Evolutionary theory is primarily about survival but, as Jonathan Silvertown makes clear in this intriguing book, as well as having survival value, laughter allows us to share in the fun.
The need to laugh seems to be universal. When I was a child my Uncle George told me, ‘Laughter is the best medicine.’ When, in later life, I told George that he was my favourite relative, he responded, ‘There wasn’t much competition.’ A sense of humour, it seems, runs in the family.
As a writer and avid reader of comedy, I often wonder why we laugh and especially what makes some jokes so funny while others fall flat.
In The Comedy of Error, Professor Silvertown deploys many of the world’s oldest jokes, coupled with some of our latest science, to unravel the similarities and differences in humour across cultures.
An evolutionary biologist and comedy buff, he reveals why laughter is contagious, why being funny makes men in particular seem sexier, why incongruity is often a trigger for laughter and why explaining a joke almost always makes it less amusing.
Yet as this clever piece of work demonstrates, while explanation usually deflates rather than enhances a joke, understanding how humour actually works can be extremely edifying.
As I learnt at university, the founder of psychoanalysis, Sigmund Freud, was a life-long collector of jokes. It is pleasing to note that Silvertown not only unpacks a squadron of puns and ‘Freudian slips’, but makes good use of Freud’s book, Jokes and their Relation to the Unconscious, first published in 1905.
Freud argued that jokes playfully juxtapose sense and nonsense. This at first puzzles, then enlightens the listener. As Silvertown puts it, ‘these (two key) elements can be recognized in most jokes. The set-up is the puzzle and the punchline is the enlightenment.’ An illuminating example comes from the American comic, Groucho Marx. Groucho’s joke begins: ‘One morning I shot an elephant in my pyjamas.’ This is the set-up. Then comes the punch-line: ‘How he got in my pyjamas, I don’t know.’
A second example is from the English entertainer, Bob Monkhouse :
‘They all laughed when I said I wanted to be a comedian. They’re not laughing now.’
A third is ‘A rabbi, a priest, and a minister walk into a bar. The bartender says, “What is this – some kind of joke?”’
Silvertown documents how the English-born proponent of evolution by natural selection, Charles Darwin, experimented on his infant children by tickling them. Darwin observed that the capacity for laughter in humans appears at a very young age. In his book The Expression of the Emotions in Man and Animals, published in 1872, Darwin demonstrated that animals, and in particular our nearest relatives, chimps and gorillas, laugh from four to five weeks old. This is especially when engaging in what Darwin called ‘tickle play’. Contending that spontaneous laughter in humans is ‘a call from our deep animal nature,’ Darwin concluded: ‘The imagination is sometimes said to be tickled by a ludicrous idea; and this so-called tickling of the mind is curiously analogous with that of the body.’ But, as Aristotle noticed, it is not possible to tickle oneself.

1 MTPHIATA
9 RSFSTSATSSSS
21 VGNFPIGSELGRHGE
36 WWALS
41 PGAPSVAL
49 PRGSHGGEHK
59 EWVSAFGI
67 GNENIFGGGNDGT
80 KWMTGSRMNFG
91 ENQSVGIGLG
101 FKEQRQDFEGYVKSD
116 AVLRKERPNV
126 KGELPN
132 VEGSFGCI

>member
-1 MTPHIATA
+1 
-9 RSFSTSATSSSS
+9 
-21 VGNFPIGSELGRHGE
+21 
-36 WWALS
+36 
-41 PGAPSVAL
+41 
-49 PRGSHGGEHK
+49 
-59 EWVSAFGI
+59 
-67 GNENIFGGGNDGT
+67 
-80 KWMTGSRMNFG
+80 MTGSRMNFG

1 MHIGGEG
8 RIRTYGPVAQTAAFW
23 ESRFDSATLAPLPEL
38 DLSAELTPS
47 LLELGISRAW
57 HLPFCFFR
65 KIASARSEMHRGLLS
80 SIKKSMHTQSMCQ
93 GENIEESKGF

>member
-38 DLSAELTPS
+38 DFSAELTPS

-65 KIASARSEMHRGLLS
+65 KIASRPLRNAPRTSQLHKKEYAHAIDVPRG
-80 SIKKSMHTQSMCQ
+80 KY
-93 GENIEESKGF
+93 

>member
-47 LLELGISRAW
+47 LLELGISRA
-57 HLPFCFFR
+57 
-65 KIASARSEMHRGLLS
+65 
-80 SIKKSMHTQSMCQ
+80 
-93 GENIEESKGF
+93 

Following on from Freud and Darwin, Silvertown is particularly strong when he investigates laughter’s evolutionary origins and why the root of a good joke is almost always error.
One of my favourite examples of the latter is this verbal joke: ‘The Philharm-onic Orchestra played Beethoven last night. Beethoven lost.’
Another is an anonymous one-liner: ‘I get enough exercise just pushing my luck.’
A final gag is from the American comic W. C. Fields: ‘Smile first thing in the morning. Get it over with.’
When he writes about stand-up comics, Silvertown explores why most comedians recognise the need to warm up an audience. As he puts it: ‘Once you are in the mood, you are much more likely to laugh at the next gag.’ Hence to increase mirth and hilarity, most stand-up comics aim to keep the gags coming thick and fast. But as comedians know all too well, success depends on timing.
In the strange-but-true department, there’s evidence that stand-up comics die young and much younger than other performers.
‘Worse still,’ writes Silvertown, ‘funnier comics die youngest of all, although why is not yet clear.’
A number of studies strongly suggest that stand-up comedy is an unhealthy profession. Memorably, the British comedian Tommy Cooper, who habitually wore a red fez while performing, died of a heart attack at 63 – live on television in the middle of a show.
Silvertown adds that no one, to his knowledge, has yet tested whether audience members live longer if they laugh more.
For the record, I’m pleased to report that LaughLab, an online survey of people in 70 countries that set out to discover the world’s funniest jokes, came up with one of my favourites: ‘I want to die peacefully in my sleep like my grandfather, not screaming in terror like his passengers.’
It is fitting that, as an evolutionary biologist, Professor Silvertown closes his captivating book with this line from 81- year-old American comedian, Lily Tomlin: ‘Instead of working for the survival of the fittest, we should be working for the survival of the wittiest – then we can all die laughing.’ Boom boom.
Got something to add? Join the discussion and comment below.
Professor Ross Fitzgerald is the author of seven Grafton Everest comedies, most recently THE DIZZYING HEIGHTS co-authored with Ian McFadyen, and GOING OUT BACKWARDS, which was shortlisted for the Russell Prize for Humour Writing. Both are published by Hybrid Melbourne.
You might disagree with half of it, but you’ll enjoy reading all of it. Try your first 10 weeks for just $10